The Court has attempted to resolve the parties' jurisdictional standoff by way of agreement, so that the DermaSuction patent infringement and declaratory judgment of non-infringement claims, as well as the Lymphatic Wand claims in plaintiffs proposed amended complaint, could proceed in a single action either in this district or in California. The parties could not agree to litigate their disputes efficiently in a negotiated forum, so the Court proceeds to the pending motions.

         II. ANALYSIS

         A. Personal Jurisdiction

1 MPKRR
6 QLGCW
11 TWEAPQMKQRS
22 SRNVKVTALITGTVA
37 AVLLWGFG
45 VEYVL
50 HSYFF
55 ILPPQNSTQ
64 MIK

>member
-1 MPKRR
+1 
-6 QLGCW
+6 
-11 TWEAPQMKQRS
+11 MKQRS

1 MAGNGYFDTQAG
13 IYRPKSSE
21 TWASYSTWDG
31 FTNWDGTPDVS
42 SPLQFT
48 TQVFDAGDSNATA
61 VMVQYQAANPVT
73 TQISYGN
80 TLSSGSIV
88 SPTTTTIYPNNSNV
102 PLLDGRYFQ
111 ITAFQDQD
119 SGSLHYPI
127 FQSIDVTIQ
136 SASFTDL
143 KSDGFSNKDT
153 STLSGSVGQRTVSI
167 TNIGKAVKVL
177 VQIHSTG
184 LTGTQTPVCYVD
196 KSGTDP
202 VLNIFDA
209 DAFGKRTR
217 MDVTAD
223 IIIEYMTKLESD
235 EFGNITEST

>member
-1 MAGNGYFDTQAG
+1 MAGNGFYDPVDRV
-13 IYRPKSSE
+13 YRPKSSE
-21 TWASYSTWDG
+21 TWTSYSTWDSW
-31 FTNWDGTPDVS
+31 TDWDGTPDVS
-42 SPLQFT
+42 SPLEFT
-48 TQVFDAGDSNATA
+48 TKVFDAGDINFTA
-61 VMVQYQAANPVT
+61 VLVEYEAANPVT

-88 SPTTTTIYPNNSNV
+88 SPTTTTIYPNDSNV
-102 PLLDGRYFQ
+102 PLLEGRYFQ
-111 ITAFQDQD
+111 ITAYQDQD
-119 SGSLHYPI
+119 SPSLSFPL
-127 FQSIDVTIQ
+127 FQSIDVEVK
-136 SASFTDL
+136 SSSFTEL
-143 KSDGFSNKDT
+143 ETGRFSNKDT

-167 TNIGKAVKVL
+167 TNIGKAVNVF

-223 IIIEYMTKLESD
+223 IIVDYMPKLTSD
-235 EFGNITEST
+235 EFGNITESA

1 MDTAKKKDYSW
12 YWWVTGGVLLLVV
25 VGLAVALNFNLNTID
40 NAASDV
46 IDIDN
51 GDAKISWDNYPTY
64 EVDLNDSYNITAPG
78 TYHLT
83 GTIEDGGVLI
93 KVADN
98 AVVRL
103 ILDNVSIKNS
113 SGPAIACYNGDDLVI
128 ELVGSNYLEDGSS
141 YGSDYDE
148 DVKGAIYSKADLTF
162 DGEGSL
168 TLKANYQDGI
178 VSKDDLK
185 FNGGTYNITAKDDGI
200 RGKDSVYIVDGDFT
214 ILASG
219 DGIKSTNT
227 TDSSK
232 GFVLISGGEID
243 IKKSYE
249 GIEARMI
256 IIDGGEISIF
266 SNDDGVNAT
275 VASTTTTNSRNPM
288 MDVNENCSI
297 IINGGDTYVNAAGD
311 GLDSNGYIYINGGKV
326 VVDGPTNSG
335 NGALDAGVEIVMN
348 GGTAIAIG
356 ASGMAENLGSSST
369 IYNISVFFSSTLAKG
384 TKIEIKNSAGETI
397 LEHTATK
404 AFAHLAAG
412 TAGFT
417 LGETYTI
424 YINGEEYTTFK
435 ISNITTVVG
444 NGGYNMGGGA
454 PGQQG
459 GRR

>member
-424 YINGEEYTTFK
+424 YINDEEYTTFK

This Court applies the law of the Federal Circuit to determine whether personal jurisdiction over defendant exists in New Jersey. See Breckenridge Pharma., Inc. v. Metabolite Labs., Inc., 444 F.3d 1356, 1361 (Fed Cir. 2006) ("The issue of personal jurisdiction in a declaratory action for non-infringement is 'intimately related to patent law' and thus governed by Federal Circuit law regarding due process.")- Where, as here, the parties have not yet begun discovery, plaintiff must make only a prima facie showing that the court can exercise personal jurisdiction over a defendant. Autogenomics, Inc. v. Oxford Gene Tech. Ltd., 566 F.3d 1012, 1017 (Fed. Cir. 2009). Under a prima facie standard, "the pleadings and affidavits are to be construed in the light most favorable" to plaintiff and any factual disputes are resolved in plaintiffs favor. Id.